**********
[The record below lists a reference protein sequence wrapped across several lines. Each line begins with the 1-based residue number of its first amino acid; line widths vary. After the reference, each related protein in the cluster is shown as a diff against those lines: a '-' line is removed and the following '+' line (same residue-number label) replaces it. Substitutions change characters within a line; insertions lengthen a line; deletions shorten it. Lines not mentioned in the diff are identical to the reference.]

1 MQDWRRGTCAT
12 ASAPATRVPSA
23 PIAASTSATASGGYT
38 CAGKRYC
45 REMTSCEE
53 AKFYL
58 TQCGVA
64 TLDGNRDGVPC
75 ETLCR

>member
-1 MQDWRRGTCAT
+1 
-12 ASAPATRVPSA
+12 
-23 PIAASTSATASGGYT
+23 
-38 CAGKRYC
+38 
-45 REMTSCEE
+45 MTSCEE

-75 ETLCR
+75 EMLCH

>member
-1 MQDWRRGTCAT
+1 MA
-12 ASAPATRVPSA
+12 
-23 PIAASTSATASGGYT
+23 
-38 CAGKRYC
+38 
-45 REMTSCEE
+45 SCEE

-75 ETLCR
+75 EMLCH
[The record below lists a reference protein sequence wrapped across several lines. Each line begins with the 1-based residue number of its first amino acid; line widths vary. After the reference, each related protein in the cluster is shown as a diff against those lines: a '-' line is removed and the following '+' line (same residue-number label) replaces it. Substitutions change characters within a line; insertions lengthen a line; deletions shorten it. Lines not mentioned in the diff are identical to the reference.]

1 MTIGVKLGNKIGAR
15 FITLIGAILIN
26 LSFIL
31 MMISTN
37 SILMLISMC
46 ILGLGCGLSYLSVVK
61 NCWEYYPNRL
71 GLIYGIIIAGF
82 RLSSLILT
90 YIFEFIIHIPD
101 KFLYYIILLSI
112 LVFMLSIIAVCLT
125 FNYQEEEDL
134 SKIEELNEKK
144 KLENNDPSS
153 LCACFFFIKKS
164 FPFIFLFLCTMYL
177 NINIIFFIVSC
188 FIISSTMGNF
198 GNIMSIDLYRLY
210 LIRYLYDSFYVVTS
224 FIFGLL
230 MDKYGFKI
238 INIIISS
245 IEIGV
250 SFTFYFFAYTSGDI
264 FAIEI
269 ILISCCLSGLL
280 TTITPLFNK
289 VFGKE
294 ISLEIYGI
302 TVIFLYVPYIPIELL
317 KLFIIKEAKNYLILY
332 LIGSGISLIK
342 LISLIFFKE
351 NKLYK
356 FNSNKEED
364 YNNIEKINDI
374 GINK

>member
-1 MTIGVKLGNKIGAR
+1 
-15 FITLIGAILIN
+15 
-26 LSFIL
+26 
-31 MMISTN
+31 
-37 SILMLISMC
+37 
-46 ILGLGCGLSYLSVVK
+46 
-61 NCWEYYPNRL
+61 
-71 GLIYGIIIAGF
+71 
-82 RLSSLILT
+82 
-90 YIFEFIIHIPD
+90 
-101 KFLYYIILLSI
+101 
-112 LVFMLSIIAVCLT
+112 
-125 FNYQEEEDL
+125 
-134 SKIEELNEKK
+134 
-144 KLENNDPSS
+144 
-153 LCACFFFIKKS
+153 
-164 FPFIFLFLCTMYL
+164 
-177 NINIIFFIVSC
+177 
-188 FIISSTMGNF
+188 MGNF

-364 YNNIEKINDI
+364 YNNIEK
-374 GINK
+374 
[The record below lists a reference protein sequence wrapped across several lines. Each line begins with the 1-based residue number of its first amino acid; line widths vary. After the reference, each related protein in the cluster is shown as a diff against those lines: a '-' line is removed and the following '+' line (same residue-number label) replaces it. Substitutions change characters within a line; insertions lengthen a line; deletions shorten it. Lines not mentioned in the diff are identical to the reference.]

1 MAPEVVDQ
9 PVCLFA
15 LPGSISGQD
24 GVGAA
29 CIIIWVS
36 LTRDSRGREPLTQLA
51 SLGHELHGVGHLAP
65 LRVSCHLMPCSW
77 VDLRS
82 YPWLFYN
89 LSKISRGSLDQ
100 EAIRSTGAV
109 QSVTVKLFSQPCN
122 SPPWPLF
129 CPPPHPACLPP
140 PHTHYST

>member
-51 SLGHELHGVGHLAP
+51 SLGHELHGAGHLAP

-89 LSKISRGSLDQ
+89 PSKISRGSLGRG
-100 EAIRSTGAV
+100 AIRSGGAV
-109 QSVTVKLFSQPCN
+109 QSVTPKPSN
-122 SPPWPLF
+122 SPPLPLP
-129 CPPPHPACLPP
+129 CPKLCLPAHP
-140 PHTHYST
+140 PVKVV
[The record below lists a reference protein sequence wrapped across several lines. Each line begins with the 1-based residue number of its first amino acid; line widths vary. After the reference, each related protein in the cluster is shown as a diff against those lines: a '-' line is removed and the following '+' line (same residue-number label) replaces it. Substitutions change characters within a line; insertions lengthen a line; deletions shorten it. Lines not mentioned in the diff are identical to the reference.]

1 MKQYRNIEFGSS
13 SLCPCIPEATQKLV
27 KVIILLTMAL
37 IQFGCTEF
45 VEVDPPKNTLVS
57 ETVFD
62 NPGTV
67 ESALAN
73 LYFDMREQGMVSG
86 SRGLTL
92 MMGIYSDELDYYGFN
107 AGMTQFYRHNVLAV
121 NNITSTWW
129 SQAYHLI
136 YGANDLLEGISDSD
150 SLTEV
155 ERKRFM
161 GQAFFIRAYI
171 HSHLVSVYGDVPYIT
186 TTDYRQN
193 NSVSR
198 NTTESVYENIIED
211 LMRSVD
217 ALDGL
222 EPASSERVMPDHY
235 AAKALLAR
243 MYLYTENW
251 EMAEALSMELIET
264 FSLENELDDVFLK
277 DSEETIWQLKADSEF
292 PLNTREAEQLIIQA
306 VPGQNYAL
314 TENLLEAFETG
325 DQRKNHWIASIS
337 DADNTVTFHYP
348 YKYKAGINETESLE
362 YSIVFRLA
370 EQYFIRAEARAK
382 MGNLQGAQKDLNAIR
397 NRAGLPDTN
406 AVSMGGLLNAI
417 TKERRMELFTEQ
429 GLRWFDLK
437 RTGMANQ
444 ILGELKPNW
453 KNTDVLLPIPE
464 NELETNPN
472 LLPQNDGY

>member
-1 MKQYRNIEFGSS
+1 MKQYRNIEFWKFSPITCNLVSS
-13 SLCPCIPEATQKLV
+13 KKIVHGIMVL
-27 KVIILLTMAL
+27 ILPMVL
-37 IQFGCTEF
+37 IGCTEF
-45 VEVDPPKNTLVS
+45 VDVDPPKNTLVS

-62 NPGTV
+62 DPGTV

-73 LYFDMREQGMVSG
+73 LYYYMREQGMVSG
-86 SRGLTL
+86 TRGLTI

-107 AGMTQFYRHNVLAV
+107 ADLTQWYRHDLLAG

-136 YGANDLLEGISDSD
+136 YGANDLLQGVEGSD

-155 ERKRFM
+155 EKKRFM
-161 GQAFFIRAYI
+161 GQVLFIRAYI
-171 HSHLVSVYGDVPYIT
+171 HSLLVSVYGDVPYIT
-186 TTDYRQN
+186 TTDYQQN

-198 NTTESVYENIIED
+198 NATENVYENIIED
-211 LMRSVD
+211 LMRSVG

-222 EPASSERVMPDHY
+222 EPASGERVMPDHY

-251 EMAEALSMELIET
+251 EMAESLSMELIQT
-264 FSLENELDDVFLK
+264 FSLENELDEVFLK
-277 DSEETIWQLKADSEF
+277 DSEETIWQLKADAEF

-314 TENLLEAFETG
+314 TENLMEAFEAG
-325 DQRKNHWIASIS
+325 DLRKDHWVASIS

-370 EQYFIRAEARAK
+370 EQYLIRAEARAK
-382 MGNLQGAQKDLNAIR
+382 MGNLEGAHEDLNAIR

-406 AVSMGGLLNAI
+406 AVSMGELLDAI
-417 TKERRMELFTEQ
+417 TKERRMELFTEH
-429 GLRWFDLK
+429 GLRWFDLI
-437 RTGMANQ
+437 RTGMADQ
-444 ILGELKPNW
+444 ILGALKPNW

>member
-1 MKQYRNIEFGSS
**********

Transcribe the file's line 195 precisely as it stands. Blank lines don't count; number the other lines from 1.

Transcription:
429 GLRWFDLK